PIM interference in C-Band networks
C-band is the designation given by the IEEE for radio frequency (RF) spectrum in the 4 GHz to 8 GHz frequency range. Historically, this spectrum has been used for satellite communications with uplink frequencies between 5.925 GHz and 6.425 GHz and downlink frequencies between 3.7 GHz and 4.2 GHz. A portion of the C-band downlink spectrum has now been re-purposed in the United States for 5G fixed and mobile services via Auction 107. The first 120 MHz of this new spectrum will be cleared and available for auction winners to use in December 2021 with the remaining spectrum available in December 2023.
Each time a new frequency band is added to a cell site the probability of PIM interference increases. C-band is no exception. Analysis shows that that just about every MHz of this new spectrum is subject to “low order” PIM generated by the existing 600 MHz, 700 MHz, 850 MHz, 1900 MHz and 2100 MHz services deployed. This presents a major challenge for operators since the magnitude of these low order PIM products is thousands of times higher than the traditional IM7 or IM9 products typically encountered with the existing services.
Since most of these low order products are created by signals coming from different antennas at the site, External PIM sources (PIM sources located beyond the antenna) will be a higher concern than PIM sources inside the feed system. The high radiated power area in front of antennas as well as the reactive near field region behind / beside antennas will be the locations of highest concern. These regions have come to be known as the “High-Risk PIM Zone” and special care must be taken to eliminate non-linear objects in this zone to reduce PIM.
The good news for operators is that testing conducted by ConcealFab indicates that the area of concern in front of antennas will likely be limited to PIM sources within 30 FT of the antenna. This means that power lines or billboards across the street from a site will likely not be a problem. Metal flashing and hidden fasteners securing membranes at rooftop sites will likely be the biggest issues. These can be mitigated by moving sectors closer to the building edge or by installing RF barrier material over a relatively small area in front of the antennas.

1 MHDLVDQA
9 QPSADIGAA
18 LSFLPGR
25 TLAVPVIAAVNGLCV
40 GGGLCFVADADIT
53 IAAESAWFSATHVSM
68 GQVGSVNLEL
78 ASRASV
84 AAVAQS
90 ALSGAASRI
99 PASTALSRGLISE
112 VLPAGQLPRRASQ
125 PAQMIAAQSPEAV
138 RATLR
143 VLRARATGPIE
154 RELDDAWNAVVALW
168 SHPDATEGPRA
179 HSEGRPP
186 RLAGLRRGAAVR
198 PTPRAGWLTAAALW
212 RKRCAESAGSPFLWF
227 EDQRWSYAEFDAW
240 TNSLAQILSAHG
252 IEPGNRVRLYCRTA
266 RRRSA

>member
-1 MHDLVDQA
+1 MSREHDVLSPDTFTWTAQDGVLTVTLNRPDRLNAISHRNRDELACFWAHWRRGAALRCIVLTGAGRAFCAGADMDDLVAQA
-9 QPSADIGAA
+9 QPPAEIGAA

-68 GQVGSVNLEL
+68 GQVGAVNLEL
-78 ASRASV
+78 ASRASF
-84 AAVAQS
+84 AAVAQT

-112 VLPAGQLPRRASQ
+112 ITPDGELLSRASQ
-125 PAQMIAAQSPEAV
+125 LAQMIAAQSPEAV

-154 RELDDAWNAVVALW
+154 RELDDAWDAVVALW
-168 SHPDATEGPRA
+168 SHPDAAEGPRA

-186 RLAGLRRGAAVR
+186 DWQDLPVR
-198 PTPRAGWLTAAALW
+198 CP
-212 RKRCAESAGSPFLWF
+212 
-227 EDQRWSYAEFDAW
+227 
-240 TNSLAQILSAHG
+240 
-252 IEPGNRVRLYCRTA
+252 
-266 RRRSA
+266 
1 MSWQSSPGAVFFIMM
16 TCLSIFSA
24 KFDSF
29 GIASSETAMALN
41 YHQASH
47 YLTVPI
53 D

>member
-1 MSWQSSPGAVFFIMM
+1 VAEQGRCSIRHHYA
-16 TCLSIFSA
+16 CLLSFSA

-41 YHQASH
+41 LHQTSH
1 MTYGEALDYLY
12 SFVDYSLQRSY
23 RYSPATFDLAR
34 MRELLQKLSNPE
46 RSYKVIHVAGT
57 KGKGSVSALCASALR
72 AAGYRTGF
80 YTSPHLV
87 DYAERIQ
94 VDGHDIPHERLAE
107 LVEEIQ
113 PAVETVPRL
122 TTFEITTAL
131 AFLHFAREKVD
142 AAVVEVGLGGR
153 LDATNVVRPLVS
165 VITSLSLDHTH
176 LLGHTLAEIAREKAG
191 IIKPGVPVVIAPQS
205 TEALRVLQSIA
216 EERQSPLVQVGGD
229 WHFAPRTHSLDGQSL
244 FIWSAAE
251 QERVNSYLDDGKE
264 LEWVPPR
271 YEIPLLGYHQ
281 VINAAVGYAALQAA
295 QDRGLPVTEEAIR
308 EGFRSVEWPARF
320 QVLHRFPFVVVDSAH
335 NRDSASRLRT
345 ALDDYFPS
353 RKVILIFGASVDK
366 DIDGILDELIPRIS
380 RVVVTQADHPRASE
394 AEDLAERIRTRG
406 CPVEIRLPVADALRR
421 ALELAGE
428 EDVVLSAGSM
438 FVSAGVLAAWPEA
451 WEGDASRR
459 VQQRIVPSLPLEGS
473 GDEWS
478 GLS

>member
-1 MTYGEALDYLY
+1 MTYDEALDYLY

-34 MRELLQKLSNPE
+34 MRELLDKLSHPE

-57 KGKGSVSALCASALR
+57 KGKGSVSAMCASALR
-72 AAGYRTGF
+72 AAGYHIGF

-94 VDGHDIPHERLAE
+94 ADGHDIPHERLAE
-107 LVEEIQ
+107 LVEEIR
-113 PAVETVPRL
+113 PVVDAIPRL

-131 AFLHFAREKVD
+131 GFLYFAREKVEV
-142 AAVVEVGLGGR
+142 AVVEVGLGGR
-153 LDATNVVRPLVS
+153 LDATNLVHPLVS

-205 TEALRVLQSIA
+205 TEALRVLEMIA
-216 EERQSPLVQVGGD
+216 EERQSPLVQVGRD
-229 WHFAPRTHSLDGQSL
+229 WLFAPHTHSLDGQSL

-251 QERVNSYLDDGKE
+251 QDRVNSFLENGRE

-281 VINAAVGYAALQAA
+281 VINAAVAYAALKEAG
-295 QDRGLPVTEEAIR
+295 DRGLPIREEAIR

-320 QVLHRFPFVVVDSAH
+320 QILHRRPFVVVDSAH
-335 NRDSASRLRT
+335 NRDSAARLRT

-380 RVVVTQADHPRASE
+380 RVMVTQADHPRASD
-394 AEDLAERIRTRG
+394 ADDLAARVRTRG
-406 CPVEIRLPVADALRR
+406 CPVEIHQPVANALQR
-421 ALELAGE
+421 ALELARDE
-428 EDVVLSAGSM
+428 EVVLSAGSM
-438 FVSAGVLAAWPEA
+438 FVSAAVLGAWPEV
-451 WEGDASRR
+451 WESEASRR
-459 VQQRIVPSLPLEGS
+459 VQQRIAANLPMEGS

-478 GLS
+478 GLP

The PIM sources found in the reactive near field close to antennas can be eliminated by performing “PIM Hygiene.” This involves replacing known PIM sources (hose clamps, metal snap-in cable hangers, etc.) with low PIM alternatives. ConcealFab offers a wide variety of low PIM cable support solutions that can be found in the Interference Mitigation products catalog.
Regardless of site type, it will also be important for operators to reduce or eliminate antenna skew wherever possible. Rotating an antenna only 15 degrees on the antenna frame doubles the amount of energy arriving at the hardware behind an adjacent antenna! Doubling the power increases the PIM generated by a PIM source by 9 dB (almost 8 times higher magnitude.) Definitely something to avoid if possible.
A new white paper is available from ConcealFab that provides greater detail on the PIM issues associated with C-band spectrum. With proactive planning, many potential PIM sources can be avoided, resulting in faster data rates and better coverage from new C-band 5G networks.